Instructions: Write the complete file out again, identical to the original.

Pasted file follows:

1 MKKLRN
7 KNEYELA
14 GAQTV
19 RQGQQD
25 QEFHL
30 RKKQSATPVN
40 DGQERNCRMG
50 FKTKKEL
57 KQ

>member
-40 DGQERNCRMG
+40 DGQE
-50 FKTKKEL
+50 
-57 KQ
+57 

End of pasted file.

1 MKKLRN
7 KNEYELA
14 GAQTV
19 RQGQQD
25 QEFHL
30 RKKQSATPVN
40 DGQERNCRMG
50 FKTKKEL
57 KQ

>member
-40 DGQERNCRMG
+40 DGQE
-50 FKTKKEL
+50 
-57 KQ
+57 